Wednesday, 26 February 2014

Project plans

A few months ago I acquired this dress at a clothes swap. It is a perfect fit and I love the retro shape. I feel a little like the queen when I put it on! It is her kind of shape.

I love love love the collar and the covered buttons.

And the faux pockets.

I am not so keen on the holes, snags, wobbly stitching in clashing thread and weird sixties plastic fabric.

It has been hand made which I love!

But not very well, which I do not love.

So, my plan is to unpick it and use it as a pattern to remake it in fabric made of natural fibres. I am very excited about it even though it will probably be too warm to wear for quite a while. I have even started to wonder if I can make those faux pockets into real pockets. I love dresses with pockets.

I shall reuse the zip in tribute to the original maker, but I hope I can pick out thread that matches my chosen fabric!


Monday, 24 February 2014


Happy Monday to you all! Now, can you keep a secret? I thought so. Come a little closer, I have something to show you...
So, I am making a little something for someone special in St Helena, as a thank you when we leave in a few months' time. I am pretty sure she doesn't read this though (lets hope not) so I thought it was probably safe to let you have a peek...

I started with a few offcuts and repurposed bits and pieces,

then I hunted through my shoebox full of tiny scraps,

applied bond-a-web and some swift work with the scissors and I was on my way...

The main creativity is in the stitching. And I am LOVING the stitching!

I thought it would take me weeks, but I am loving it so much I can't put it down! Off to do another stitch or two before picking up the Smalls from school.


Thursday, 20 February 2014

A drawer of lettuce and other thoughts

Good morning!
Today it is grey and drizzly here. It is still a pleasant 22C and I am definitely not complaining. The (mostly) lovely weather here is something I am going to miss once we return to Blighty. But sometimes (only sometimes) I do have a hankering for a scarf or a tweedy cordy booty moment. I am indulging such a moment today by wearing jeans (I can hear the sharp intakes of breath at such shocking news). And actually I have to confess to being slightly warm!

Upcycled drawer from the tip,
now home to lettuce seedlings.

When we got back from our hols in the UK in November we were greeted by very sad pots on the veranda containing mostly sticks. Almost immediately I hurt my back and couldn't sort them out.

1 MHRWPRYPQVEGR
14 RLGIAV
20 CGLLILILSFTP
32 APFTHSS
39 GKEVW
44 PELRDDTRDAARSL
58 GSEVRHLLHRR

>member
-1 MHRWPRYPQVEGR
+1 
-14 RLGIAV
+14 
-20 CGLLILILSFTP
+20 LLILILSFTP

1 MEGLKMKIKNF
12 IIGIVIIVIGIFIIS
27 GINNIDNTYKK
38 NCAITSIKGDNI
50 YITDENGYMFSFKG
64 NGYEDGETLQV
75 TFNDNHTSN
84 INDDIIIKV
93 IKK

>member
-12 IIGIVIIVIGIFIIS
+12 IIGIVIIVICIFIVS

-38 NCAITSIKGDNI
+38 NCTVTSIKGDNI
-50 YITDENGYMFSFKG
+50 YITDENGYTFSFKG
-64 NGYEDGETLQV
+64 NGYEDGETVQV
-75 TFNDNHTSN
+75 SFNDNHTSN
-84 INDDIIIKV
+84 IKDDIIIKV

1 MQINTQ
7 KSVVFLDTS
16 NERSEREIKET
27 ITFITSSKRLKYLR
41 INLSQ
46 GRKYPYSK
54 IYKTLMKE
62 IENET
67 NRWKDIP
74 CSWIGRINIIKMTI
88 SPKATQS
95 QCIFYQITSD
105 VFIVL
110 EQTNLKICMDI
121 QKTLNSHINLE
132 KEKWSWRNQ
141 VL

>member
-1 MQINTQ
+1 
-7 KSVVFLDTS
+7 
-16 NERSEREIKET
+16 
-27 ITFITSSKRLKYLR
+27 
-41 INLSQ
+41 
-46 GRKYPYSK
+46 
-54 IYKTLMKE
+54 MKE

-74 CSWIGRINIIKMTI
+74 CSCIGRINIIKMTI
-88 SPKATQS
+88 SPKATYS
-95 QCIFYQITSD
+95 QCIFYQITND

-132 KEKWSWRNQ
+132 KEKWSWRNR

Mange tout

Just after Christmas I finally cracked. I was so fed up of looking at those poor dead things that I wasn't using the veranda at all. Now, we are lucky enough to have a lovely big living space here but with three noisy Smalls it can all get a bit loud, and having an alternative space to retreat to is lovely. I found I was shutting myself in my bedroom. Enough was enough.

Nasturtiums grow everywhere like weeds here.
I love them!

I enlisted help with the lifting in the form of J and the Smalls, and pulled out all those sticks and replanted the few things that were worth keeping. I topped up the pots with fresh compost and liberally sprinkled seeds about the place. Some swift work with a broom and a tidy of the chairs and table and a great improvement had been made in really very little time.

A few weeks later it is far from perfect, but I have a pleasant place to retreat to when it all gets too much.

It is amazing how a few pots of colour can alter my frame of mind.

Aquilegia grow every on my garden at
home and these are a lovely reminder.

Speaking of frames of mind, a friend of mine who also happens to be one of the doctors on the island took me in hand the other day, and prescribed me some antibiotics. He decided that I had been battling some sort of infection in my sinuses, without much improvement, for far too long. Four days in and I am starting to feel better. My sanity and ability to deal with little hiccoughs in life are returning. In short, I hadn't completely realised how rotten I felt.